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Greg Cecil, Friday, 6-27-14 June 28, 2014

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Greg Cecil, Friday, 6-27-14

http://archived.thespaceshow.com/shows/2269-BWB-2014-06-27.mp3

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Guest:  Greg Cecil.  Topics: STEM for Middle School students, human spaceflight, Mars & more.  Please direct all comments and questions regarding Space Show programs/guest(s) to the Space Show blog, https://thespaceshow.wordpress.com.  Comments and questions should be relevant to the specific Space Show program. Written Transcripts of Space Show programs are a violation of our copyright and are not permitted without prior written consent, even if for your own use. We do not permit the commercial use of Space Show programs or any part thereof, nor do we permit editing, YouTube clips, or clips placed on other private channels & websites. Space Show programs can be quoted, but the quote must be cited or referenced using the proper citation format. Contact The Space Show for further information. In addition, please remember that your Amazon purchases can help support The Space Show/OGLF. See http://www.onegiantleapfoundation.org/amazon.htm.  For those listening to archives using live365.com and rating the programs, please email me as to why you assign a specific rating to the show. This will help me bring better programming to the audience.

We welcomed Greg Cecil back to the program for this 1 hour 37 minute discussion.  During our first segment, Greg summarized his space shuttle experience when working on the thermal protection system at KSC, talked about keeping in touch with former shuttle employees and letting us know that in his opinion, shuttle was retired too early.  After the shuttle program was closed down, Greg began consulting and teaching science to middle school students.  He talked about the difference in a public inner city school as compared to teaching in a private school.  His observations are important, especially about parent involvement  & support in the student’s education.  Greg devised space related projects for the students & created scientific experiments to fly with the J.P. Aerospace high altitude balloon flights.  Greg described some of the experiments and the benefits in working with John Powell of J.P. Aerospace.  We talked about the impact of the flights and making the payloads.  I asked if the impact will remain with them as they go through school, possibly in selecting a space or science education and career.  Greg also attended the recent Explore Mars Humans2Mars Conference and here he offered us many valuable observations.  Listen to what he had to say about NASA Administrator Charlie Bolden’s talk, then later the talk given by NewSpace advocate and co-founder of the Space Frontier Foundation, Rick Tumlinson.  The differences between the two talks and approaches led to Greg’s conversion to being a NewSpace proponent.  Greg talked about SpaceX and suggested it was risky for any one company to be the face of NewSpace, either intentionally or by chance.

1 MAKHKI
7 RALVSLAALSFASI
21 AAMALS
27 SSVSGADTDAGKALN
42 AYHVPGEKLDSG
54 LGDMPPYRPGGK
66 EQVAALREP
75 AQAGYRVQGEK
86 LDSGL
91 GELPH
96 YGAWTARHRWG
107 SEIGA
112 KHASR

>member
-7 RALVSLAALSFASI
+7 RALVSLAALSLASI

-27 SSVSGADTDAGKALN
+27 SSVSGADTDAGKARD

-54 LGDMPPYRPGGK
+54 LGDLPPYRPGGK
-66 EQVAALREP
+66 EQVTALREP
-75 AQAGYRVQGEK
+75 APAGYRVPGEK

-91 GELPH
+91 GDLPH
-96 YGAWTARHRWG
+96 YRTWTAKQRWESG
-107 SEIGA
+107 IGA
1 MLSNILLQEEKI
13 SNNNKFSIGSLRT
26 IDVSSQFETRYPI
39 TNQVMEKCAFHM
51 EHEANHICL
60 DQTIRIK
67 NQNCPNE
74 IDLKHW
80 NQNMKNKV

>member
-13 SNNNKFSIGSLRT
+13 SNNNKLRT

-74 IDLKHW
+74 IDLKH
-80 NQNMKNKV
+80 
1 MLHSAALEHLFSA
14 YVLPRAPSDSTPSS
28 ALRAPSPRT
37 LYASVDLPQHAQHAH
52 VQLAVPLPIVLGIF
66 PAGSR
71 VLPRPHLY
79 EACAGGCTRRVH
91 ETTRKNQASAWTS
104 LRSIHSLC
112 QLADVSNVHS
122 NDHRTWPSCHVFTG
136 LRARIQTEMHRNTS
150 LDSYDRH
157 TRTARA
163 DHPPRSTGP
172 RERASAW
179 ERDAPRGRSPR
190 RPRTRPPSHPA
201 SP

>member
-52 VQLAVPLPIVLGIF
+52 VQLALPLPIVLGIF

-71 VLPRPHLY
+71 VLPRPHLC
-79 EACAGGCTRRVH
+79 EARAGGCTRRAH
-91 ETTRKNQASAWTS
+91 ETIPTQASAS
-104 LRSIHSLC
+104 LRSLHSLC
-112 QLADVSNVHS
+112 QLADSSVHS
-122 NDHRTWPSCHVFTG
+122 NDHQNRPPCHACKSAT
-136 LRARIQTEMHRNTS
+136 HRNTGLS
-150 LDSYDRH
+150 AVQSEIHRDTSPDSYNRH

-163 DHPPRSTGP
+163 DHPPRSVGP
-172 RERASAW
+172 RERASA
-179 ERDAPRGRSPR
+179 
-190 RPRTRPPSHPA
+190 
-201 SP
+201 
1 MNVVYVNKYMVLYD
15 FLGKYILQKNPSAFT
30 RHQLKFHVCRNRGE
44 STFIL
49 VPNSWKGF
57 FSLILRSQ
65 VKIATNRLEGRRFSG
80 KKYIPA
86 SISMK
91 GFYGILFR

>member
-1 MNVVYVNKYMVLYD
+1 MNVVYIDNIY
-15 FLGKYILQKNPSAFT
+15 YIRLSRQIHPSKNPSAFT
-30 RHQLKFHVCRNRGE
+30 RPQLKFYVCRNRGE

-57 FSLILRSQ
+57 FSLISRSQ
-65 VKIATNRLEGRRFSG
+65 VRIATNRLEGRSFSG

In the second segment, Greg talked about the movie, “I want To Be An Astronaut.”  Doug emailed in a comment based on our first segment discussion given Greg’s comment about NASA budgets being tight & being a show stopper for grandiose HSF missions such as those to Mars & as reported in the NRC Pathways HSF study.  Greg responded to Doug, then I let got with one of my infamous rants directed not just at Doug but we space enthusiasts in general for having lousy communication skills.  In this instance, my rant was about Doug focusing on technology and never ever making the case for the WHY or the need to do what he suggested in his question.  Greg then spoke to the importance of knowing your customer, congressman, market, and effectively communicating the WHY & the NEED.  Later, after the rant and aftermath of the volcanic eruption, Greg spoke to how best to approach members of congress and state legislatures.  We then talked about the RD-180 engine, SLS, & HSF spaceships.  As our discussion was ending, Greg pointed out the risks associated with putting all our HSF eggs in one basket and one company.  He closed by saying never give up plus he provided his email address at the end of the show.

Please post your comments/questions on TSS blog.  You can reach Greg through me or the address he gave out on air as the show was ending.